Nearly a year ago, I did a cost benefit analysis of Lasik eye surgery  and determined that I was ultimately paying around $500 an eye, after deducting the expense of eye care for twenty years. When I was doing the analysis, I had already decided to get the procedure done and I was running the numbers just to see if anything surprising jumped out at me. The fact that I could peg the additional cost at around $500 an eye over the course of 20 years did surprise me but when you’ve already agreed to spending a few thousand an eye, finding out it’s only $500 won’t change your decision.
Looking back (get it?), I’m glad I made the decision.
The procedure was much faster than I expected. I was ushered into a room where I spoke with the eye surgeon, whom I’d been seeing for a couple years to deal with my dry eyes, and we went over the procedure, the risks, and all that scary stuff. I got a few drops and walked to the room where the procedure would be performed.
My first reaction to the room was that it was kind of cold, the room was spartan, and the machine was bigger than I expected. I laid down and was asked to look up at a ring of lights. There were a few more drops, more numbing and cleaning drops, then the surgeon lowered a suction ring down on my eye to immobilize it. The procedure took a few minutes for each eye but basically you look at some lights, you can feel the laser, the lifting of the flap, your eye going dark for a few seconds (eerie), the replacement of the flap, and all that jazz. All the while, the surgeon was explaining what he was doing, what I should feel or expect, and it was generally a good experience.
So the weirdest part comes after you get up and look around for the first time because everything is hazy but clear (like looking through fog). When I went into the room, it was all blurry because I took off my glasses. When I left, I could read the clock on the wall and that was weird.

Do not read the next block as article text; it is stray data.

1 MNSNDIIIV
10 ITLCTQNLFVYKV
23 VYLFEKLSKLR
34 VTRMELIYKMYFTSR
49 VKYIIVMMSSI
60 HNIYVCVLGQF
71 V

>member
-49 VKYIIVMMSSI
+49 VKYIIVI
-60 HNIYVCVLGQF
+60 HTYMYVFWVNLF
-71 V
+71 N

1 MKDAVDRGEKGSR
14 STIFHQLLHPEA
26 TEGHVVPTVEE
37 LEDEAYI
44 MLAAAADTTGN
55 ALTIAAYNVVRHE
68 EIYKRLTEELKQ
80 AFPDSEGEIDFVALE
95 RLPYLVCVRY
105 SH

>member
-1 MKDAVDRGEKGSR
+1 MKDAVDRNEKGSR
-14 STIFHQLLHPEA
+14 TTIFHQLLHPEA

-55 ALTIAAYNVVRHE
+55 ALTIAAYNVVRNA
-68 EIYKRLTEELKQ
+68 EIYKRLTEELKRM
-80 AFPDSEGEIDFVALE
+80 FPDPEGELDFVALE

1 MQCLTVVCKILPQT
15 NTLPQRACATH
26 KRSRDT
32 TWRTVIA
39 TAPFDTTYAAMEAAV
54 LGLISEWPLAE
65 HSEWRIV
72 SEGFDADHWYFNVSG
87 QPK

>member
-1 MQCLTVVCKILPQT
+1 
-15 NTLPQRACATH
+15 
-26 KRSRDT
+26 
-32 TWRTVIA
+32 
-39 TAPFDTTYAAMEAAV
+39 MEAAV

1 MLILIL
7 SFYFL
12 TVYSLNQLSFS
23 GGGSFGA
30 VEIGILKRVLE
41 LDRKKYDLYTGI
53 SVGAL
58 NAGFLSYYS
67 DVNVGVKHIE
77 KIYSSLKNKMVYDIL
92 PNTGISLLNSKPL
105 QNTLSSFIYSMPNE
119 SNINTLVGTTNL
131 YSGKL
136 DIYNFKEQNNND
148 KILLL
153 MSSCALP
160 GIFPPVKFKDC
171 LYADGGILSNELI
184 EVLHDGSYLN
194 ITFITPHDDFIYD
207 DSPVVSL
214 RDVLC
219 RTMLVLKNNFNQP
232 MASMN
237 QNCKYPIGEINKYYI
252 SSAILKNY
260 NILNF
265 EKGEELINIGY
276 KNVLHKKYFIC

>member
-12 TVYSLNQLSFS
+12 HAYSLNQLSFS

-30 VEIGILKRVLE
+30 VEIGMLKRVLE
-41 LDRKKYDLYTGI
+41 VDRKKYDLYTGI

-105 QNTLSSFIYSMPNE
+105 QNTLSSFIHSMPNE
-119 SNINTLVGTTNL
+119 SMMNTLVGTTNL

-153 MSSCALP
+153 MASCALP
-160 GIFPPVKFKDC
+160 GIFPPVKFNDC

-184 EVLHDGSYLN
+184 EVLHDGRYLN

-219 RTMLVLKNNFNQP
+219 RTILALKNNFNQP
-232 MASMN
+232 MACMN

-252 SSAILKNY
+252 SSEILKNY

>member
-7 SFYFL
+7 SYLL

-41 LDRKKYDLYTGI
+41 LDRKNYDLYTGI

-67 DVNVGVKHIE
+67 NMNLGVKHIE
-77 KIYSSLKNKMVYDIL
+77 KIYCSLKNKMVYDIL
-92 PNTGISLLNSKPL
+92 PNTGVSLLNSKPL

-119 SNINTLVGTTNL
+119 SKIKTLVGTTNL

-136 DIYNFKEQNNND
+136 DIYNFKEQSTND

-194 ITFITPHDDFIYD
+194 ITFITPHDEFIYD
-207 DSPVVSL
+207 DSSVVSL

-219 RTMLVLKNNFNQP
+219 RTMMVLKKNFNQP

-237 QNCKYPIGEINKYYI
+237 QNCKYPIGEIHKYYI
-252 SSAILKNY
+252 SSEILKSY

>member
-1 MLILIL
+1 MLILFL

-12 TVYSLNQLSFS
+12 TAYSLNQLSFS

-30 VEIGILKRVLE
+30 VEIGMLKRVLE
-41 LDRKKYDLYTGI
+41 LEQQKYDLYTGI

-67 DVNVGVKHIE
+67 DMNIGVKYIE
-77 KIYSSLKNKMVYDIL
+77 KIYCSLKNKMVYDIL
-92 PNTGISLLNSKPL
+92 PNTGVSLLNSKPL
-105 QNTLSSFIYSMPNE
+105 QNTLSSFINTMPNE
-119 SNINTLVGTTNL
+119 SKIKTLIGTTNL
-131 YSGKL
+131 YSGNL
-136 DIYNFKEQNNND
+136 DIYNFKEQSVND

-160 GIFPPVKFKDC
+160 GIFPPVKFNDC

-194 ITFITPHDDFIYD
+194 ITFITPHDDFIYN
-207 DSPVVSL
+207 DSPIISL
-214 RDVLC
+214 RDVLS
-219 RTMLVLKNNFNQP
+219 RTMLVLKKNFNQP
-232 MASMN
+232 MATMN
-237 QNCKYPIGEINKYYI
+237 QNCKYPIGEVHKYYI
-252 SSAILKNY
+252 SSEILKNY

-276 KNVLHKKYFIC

Recovery wise, I slept the rest of the day, mostly because my eyes hurt so much, and had to sleep with plastic shields on my eyes for the next two weeks. They were there to prevent me from rubbing my eyes in my sleep. I also had drops that I was supposed to use to help the healing process. In the beginning I had some haloing at night, which is what you get when you get out of a chlorinated pool, which made it trickier to drive. After a few weeks, that subsided.
I now have 20/20 in one eye, 20/15 in the other – which is only really noticeable when I’m driving and trying to read street signs. One eye gets it clearer than the other, fortunately my dominant eye is the “good” one.
Would I Do It Again?
About a year ago, my contacts started bothering me, which is what prompted me to seriously consider surgery. Even knowing what I know now about lasik and the after effects, if my contacts hadn’t been bothering me, I wouldn’t have done it. Surgery is serious stuff and given what can go wrong, I don’t think it’s worth doing unless you have a good reason. My contacts were messing up my eyes and that was enough to push me to do lasik.
If you have any questions about it, let me know and I’m happy to share my experience and my thoughts. If you did lasik, especially if you did it several years ago, I’d love to hear about what you think, how it’s been, and any words of wisdom you might have for someone who is only a year in.
(Photo: justin )